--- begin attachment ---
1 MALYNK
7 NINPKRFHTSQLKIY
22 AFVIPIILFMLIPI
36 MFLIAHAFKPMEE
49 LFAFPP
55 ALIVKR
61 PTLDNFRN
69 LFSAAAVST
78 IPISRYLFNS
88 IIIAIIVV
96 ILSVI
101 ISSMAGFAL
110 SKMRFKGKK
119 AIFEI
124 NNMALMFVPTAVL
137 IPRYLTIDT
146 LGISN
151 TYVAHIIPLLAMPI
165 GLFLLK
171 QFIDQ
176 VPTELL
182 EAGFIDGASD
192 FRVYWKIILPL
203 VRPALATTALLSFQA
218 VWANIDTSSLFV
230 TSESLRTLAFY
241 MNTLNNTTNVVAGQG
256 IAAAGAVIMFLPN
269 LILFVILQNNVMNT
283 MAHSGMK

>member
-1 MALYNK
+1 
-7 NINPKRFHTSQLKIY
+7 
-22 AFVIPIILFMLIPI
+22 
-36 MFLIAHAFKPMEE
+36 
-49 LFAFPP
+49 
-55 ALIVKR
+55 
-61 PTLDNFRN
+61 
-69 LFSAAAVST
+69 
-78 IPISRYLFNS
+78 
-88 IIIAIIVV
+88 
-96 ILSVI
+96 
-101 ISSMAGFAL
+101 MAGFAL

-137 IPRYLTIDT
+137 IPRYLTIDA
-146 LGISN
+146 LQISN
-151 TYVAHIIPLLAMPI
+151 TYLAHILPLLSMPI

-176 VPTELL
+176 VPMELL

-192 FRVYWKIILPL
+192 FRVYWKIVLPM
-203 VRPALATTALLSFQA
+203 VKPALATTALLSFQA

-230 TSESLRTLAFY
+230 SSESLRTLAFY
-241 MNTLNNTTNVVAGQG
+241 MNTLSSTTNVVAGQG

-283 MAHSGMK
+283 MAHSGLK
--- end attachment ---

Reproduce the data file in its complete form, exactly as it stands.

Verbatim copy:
1 MALYNK
7 NINPKRFHTSQLKIY
22 AFVIPIILFMLIPI
36 MFLIAHAFKPMEE
49 LFAFPP
55 ALIVKR
61 PTLDNFRN
69 LFSAAAVST
78 IPISRYLFNS
88 IIIAIIVV
96 ILSVI
101 ISSMAGFAL
110 SKMRFKGKK
119 AIFEI
124 NNMALMFVPTAVL
137 IPRYLTIDT
146 LGISN
151 TYVAHIIPLLAMPI
165 GLFLLK
171 QFIDQ
176 VPTELL
182 EAGFIDGASD
192 FRVYWKIILPL
203 VRPALATTALLSFQA
218 VWANIDTSSLFV
230 TSESLRTLAFY
241 MNTLNNTTNVVAGQG
256 IAAAGAVIMFLPN
269 LILFVILQNNVMNT
283 MAHSGMK

>member
-1 MALYNK
+1 
-7 NINPKRFHTSQLKIY
+7 
-22 AFVIPIILFMLIPI
+22 
-36 MFLIAHAFKPMEE
+36 
-49 LFAFPP
+49 
-55 ALIVKR
+55 
-61 PTLDNFRN
+61 
-69 LFSAAAVST
+69 
-78 IPISRYLFNS
+78 
-88 IIIAIIVV
+88 
-96 ILSVI
+96 
-101 ISSMAGFAL
+101 MAGFAL

-137 IPRYLTIDT
+137 IPRYLTIDA
-146 LGISN
+146 LQISN
-151 TYVAHIIPLLAMPI
+151 TYLAHILPLLSMPI

-176 VPTELL
+176 VPMELL

-192 FRVYWKIILPL
+192 FRVYWKIVLPM
-203 VRPALATTALLSFQA
+203 VKPALATTALLSFQA

-230 TSESLRTLAFY
+230 SSESLRTLAFY
-241 MNTLNNTTNVVAGQG
+241 MNTLSSTTNVVAGQG

-283 MAHSGMK
+283 MAHSGLK